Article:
ALPINE-RENAULT A 310 V6
ALPINE-RENAULT A 310 V6
Choose a decade and there’s something special to sample – in this case, the Seventies. In this case we present you this magnificent ALPINE-RENAULT A 310 V6
To anyone familiar with the original A110, the layout is identical; backbone chassis, glass fibre body and rear-mounted lump. Early cars had the 1605cc 17TS engine, but post-76 in came the PRV V6. So in essence the A310 is spiritual predecessor to both the lairy Renault 5 Turbo 1 (and 2), and even hairier Renault Clio V6.
The bigger engine saw weight rise by 70kg to 1010kg, but the 0-60mph sprint shortened by half a second to 7.5sec.
Bodywork is very good and completely original, with no bubbles, crazing or lifting evident on the glass fibre panels. The only minor blemish we could find was a small paint chip above the Renault Alpine badge on the rear, but this can only be seen when the engine bay is open. With glass fibre bodies the difference between a good ‘un and a bad ‘un is usually immediately discernible, and it’s clear this is the former.
The plastic air intake vents behind the B-pillar are both crack free, while the black plastic bumpers and rubber rear spoiler are in good condition and un-faded. The headlight cover panels are protected by a clear plastic film protector although one has a crack across it. The four-stud Alpine alloy wheels are things of utter beauty, and all in lovely condition.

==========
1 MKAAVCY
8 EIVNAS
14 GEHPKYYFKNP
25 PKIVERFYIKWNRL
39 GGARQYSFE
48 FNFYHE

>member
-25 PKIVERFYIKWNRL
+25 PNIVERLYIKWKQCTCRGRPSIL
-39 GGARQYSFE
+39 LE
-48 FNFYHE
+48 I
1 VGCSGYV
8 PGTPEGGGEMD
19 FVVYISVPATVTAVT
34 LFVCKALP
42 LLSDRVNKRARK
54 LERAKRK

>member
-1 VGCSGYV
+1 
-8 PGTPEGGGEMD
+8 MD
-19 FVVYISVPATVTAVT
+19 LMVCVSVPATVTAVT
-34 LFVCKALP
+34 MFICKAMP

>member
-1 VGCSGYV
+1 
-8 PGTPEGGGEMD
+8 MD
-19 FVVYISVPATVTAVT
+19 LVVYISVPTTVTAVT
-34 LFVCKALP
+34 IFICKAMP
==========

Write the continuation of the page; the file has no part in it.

The interior of this car is astoundingly retro, and completely original. a riot of retro khaki velour. But it’s not just the design, but the level of preservation, for a Renault cabin of this age to survive in this condition is fairly astonishing.The only other issue we can see is a bit of loose carpet trim where the door meets the inner wing panel in the driver’s foot well. Other than that it’s a lovely lesson in relatively mark-free Eighties beige velour and is a very attractive place to sit – even more so when you spark up that PRV V6 engine (Devil-ish exhaust and all) just behind your head.
‘mechanically it’s faultless but unrestored and uses no oil when driving. The Holley carburettor (replacing the original but troublesome twin Solex items) makes it eminently more driveable, rather than the original factory claim of 150bhp). It corners incredibly flat, yet combines this with a very supple ride that you just don’t get with more modern stuff. The steering is beautiful, as well.’
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